“HPV is split into two categories – low-risk and high-risk types – and only a few of these can cause cancer,” she explains.
“If you’ve had genital warts, which is caused by low-risk types, that doesn’t mean you’d then go on to develop cancer or be at higher risk of that happening.”
That said, it is possible to get multiple strains of HPV, so having genital warts doesn’t mean you won’t ever catch a high-risk HPV, too.
People with high-risk HPV will get cancer
More than 3,000 women are diagnosed with cervical cancer in the UK and Ireland each year and, according to Jo’s Cervical Cancer Trust, around 99.7% of all cases are caused by high-risk HPV.
So HPV is certainly a key factor but it’s important to keep the figures in perspective, as the majority of women with HPV will not develop cancer.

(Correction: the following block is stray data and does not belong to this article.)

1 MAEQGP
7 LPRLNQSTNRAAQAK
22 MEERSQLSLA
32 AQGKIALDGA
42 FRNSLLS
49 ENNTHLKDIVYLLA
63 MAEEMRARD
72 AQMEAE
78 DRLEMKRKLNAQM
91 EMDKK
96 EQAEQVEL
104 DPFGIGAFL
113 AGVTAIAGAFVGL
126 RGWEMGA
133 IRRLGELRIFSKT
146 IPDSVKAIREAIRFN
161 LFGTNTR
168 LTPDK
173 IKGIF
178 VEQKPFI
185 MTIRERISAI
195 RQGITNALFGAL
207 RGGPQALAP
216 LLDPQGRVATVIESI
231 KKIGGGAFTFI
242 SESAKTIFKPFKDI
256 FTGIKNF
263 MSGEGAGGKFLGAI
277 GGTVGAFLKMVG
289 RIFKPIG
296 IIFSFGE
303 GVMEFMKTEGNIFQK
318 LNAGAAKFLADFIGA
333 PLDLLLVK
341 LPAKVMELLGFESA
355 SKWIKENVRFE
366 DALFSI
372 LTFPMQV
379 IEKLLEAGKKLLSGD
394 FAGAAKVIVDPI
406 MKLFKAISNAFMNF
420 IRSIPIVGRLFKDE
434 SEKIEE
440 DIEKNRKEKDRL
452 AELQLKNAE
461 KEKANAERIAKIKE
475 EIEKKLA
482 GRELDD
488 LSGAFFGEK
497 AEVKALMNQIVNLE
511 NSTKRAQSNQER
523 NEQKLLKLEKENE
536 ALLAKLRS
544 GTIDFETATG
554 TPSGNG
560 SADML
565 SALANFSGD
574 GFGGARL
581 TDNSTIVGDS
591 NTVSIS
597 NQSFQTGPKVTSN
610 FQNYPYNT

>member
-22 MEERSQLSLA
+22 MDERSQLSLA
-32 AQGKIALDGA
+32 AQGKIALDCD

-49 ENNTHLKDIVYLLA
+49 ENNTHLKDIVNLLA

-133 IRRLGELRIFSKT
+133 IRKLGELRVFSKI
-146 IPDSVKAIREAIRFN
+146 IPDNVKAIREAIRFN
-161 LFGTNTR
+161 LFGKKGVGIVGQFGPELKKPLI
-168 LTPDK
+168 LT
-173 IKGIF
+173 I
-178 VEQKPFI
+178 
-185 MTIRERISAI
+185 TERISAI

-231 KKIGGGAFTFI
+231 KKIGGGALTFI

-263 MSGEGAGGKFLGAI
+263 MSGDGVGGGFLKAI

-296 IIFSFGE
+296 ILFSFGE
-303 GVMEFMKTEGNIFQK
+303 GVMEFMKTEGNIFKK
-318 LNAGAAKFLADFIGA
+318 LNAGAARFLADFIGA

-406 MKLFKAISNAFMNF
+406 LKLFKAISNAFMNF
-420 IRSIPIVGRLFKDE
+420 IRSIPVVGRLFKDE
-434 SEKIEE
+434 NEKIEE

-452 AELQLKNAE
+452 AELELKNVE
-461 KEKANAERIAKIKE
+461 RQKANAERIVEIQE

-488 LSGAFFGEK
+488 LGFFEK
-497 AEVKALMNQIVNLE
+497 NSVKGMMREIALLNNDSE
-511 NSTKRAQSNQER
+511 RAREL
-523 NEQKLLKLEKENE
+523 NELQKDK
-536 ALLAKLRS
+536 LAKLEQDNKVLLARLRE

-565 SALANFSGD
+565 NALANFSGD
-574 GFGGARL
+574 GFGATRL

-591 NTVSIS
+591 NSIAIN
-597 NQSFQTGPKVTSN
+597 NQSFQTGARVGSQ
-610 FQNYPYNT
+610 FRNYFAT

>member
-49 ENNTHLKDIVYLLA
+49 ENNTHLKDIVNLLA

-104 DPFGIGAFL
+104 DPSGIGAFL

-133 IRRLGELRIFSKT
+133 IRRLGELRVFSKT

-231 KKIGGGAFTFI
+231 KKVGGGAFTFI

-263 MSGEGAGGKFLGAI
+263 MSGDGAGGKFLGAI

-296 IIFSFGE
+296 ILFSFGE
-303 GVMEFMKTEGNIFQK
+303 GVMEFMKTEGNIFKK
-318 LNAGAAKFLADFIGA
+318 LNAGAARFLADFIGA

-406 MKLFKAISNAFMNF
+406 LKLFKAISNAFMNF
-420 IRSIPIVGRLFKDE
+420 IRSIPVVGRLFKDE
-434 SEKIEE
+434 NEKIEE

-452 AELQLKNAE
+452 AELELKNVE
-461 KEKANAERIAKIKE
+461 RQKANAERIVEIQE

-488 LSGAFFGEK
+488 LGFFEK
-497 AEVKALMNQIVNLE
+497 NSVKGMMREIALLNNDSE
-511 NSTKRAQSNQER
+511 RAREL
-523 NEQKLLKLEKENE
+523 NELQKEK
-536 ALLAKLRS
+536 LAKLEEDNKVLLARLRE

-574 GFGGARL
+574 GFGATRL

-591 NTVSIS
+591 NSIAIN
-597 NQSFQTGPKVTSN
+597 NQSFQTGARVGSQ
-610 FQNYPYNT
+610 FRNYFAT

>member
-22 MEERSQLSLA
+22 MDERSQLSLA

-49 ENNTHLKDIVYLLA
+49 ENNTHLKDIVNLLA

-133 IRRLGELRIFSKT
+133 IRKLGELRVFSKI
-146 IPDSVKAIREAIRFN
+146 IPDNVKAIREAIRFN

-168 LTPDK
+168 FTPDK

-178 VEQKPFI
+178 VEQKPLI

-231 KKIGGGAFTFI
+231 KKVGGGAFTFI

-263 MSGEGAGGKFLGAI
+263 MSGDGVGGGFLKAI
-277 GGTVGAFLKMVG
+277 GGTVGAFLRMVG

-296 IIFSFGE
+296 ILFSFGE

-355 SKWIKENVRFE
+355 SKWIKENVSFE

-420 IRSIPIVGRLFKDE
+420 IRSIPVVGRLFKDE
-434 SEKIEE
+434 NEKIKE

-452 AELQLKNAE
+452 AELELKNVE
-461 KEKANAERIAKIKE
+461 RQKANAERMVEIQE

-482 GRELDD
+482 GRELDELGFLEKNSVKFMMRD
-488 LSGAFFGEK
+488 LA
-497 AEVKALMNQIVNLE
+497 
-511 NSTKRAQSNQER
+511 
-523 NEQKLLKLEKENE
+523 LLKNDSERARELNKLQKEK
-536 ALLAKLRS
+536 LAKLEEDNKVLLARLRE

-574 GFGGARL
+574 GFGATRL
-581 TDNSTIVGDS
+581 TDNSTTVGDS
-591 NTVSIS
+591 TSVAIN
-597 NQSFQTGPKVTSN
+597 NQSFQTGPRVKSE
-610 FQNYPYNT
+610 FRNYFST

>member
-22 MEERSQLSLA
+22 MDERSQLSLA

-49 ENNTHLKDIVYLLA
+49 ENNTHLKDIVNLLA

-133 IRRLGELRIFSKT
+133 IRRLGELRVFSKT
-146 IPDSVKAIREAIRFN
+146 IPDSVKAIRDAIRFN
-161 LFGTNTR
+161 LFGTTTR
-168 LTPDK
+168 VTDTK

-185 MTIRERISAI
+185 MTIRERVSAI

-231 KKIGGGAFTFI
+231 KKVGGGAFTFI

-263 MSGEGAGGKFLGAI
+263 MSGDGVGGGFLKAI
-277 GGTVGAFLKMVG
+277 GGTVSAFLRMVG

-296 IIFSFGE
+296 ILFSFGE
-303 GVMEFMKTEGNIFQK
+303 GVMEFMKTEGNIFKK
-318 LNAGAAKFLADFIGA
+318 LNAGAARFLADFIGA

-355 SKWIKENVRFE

Samples during smear tests are now screened for HPV before also being checked for cell changes.
“In around nine in 10 cases, your body will get rid of the HPV within two years,” says Imogen.
“Even high-risk types of HPV, it doesn’t mean you will definitely get cancer because our immune system will often fight the infection off.
“The important thing to remember is that virus isn’t causing any changes at the moment and it could be that your body is simply in the process of fighting it off, so we’ll bring you back in a year to check again.”
Smear tests diagnose cervical cancer
“Smear tests are a preventative test to identify abnormal cell changes before cancer develops,” says Imogen.
You only really need a smear if you have symptoms
Again, the purpose of smears is to detect cell changes before cancer, and therefore any symptoms, develops – so nobody should skip a smear on the basis of thinking they’re fine.
Cervical cancer only really affects older women
“Overall, cervical cancer is classed as a rare cancer, in part thanks to the screening programme which prevents so many cases,” says Imogen.